How local organizations are helping military veterans overcome the lingering effects of war
Lenny Koehler of Elgin served on a Navy patrol boat in Vietnam. He completed 183 patrols in less than a year. These were no pleasure cruises. The soldiers had to maneuver through the jungle, where enemy soldiers hiding in “spider holes” sprang forth and attacked. Buddies died. He feared for his life. “There were firefights — gunfire, explosions, rockets going off,” says Koehler, 71. “It was very tense.”
He left the war zone and returned home, but the war stayed with him. Until very recently, when after nearly half a century he finally came to terms with his anguish, he suffered from night terrors, anger episodes and daily anxiety. Today, connected by technology to his therapist at Edward Hines Jr. VA Hospital near Maywood, Koehler recounts his struggles. For several months, entirely through teleconferencing, Koehler has received therapy for his post-traumatic stress disorder (PTSD) from Hines. It’s much more convenient for him to use the technology at a Hines’ satellite clinic instead of driving to the hospital to see his therapist.
Hines is the national leader in telemental health visits. Last year more than 28,000 veterans used its video technology as part of their treatment for mental and physical health problems. Even so, the hospital and its six suburban clinics swarm with veterans for whom Afghanistan, Iraq, Vietnam, Korea and World War II are part of their past, but still weigh heavily in their lives.
The number of veterans receiving care is staggering. Last year alone, Hines saw more than 58,000 veterans at 850,000 appointments. Other local medical centers, too, such as AMITA Health Alexian Brothers Behavioral Health Hospital Hoffman Estates, regularly see veterans for PTSD and offer cutting-edge treatment. The lingering effects of war form a complicated story that couldn’t properly be told in a 1,000-page book, let alone a magazine article. Multitudes of vets came home and prospered. Some eventually got a grip on their PTSD while others shunned treatment and struggled. Still others, sadly, don’t receive care because of long wait lists or lack of available services. Acknowledging veterans’ ordeals is a way, however minor, to honor their service and call attention to their continued needs and ongoing sacrifice.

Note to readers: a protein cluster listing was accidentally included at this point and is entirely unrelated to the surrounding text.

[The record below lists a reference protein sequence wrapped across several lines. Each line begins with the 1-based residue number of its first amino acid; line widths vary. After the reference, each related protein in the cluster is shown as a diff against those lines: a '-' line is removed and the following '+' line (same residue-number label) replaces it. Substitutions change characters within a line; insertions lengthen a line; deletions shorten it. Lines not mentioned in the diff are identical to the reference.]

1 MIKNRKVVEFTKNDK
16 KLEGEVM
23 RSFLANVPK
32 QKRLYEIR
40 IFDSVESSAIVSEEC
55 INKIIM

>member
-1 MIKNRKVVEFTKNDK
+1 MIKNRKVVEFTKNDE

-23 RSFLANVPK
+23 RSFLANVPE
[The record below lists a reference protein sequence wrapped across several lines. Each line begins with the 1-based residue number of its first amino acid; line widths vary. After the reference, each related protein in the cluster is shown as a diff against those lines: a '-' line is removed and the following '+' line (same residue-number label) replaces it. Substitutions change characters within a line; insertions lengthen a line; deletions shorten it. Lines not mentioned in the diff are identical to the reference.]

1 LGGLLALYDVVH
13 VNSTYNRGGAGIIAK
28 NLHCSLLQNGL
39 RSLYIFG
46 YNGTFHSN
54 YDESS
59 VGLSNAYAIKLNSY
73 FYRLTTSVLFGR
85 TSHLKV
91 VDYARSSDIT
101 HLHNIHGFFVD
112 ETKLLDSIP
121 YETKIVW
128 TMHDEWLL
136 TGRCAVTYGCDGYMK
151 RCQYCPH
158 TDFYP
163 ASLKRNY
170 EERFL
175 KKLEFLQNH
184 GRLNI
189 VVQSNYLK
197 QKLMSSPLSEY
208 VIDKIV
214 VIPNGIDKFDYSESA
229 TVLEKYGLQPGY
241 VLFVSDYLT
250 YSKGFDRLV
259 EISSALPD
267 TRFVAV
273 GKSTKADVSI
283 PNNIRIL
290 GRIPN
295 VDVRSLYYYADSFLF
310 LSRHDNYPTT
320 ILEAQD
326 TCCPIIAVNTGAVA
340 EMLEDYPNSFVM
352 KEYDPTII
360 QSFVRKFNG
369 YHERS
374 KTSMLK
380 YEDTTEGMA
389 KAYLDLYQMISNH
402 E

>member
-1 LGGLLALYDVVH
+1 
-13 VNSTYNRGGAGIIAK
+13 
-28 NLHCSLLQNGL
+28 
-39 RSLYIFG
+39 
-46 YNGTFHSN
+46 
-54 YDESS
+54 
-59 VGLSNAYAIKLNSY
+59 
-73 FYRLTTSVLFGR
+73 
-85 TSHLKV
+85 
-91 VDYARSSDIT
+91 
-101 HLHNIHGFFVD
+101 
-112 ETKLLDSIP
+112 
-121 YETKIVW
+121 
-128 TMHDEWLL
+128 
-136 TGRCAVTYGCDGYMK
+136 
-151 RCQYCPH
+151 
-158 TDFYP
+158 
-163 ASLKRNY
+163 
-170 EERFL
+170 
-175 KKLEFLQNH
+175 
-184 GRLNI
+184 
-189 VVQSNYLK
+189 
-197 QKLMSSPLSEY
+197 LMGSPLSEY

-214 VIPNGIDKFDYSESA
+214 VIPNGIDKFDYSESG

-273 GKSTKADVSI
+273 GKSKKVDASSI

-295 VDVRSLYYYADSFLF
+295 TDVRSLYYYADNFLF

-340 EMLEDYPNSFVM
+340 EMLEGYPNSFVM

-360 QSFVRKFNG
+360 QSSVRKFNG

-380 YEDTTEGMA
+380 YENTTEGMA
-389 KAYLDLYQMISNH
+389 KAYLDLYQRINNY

Their wars have ended. But their distress, typically kept private, may very well play out in a home on your block or the block over. “I have a number of veterans who live on my street,” says Dr. Jonathan Hessinger of Lombard, Koehler’s therapist at Hines. “Their service is an important part of their stories and identities.” Concern and care for veterans should be a priority of our communities, says Pam Brockman, Illinois director of Project Welcome Home Troops. “They put their lives on the line for us. We owe them.”
Virtual Reality Therapy
A sign of how society underestimated its potency and failed to properly address it, post-traumatic stress disorder was called shell shock after World War I and battle fatigue after World War II. PTSD afflicts veterans with mood swings, nightmarish flashbacks and sleep disorders. The switch that turns on self-protectively in a wartime environment is hard to turn off in peacetime, and veterans with PTSD often struggle to hold a job, turn to drugs or alcohol or, in the worst-case scenarios, end their lives. PTSD in combat vets runs as high as 18 percent; for all veterans it’s about seven percent, says Dr. Patrick McGrath, a clinical psychologist for Alexian Brothers Behavioral Health Hospital in Hoffman Estates.
In addition to counseling veterans with PTSD, McGrath uses an innovative treatment method called virtual reality exposure therapy. Patients wear a headset, which transports them back to a battlefield complete with gunfire, explosions and, when they’re deemed ready and determined appropriate, even scenes of soldiers being wounded. A veteran might find himself back in a Humvee taking enemy fire. The counterintuitive treatment works, says McGrath, the director of Alexian’s anxiety and obsessive compulsive disorder program. “People say we’re retraumatizing them. They’ve already been traumatized. We’re desensitizing them to the experience. They learn to have the experience without so much emotion,” he says.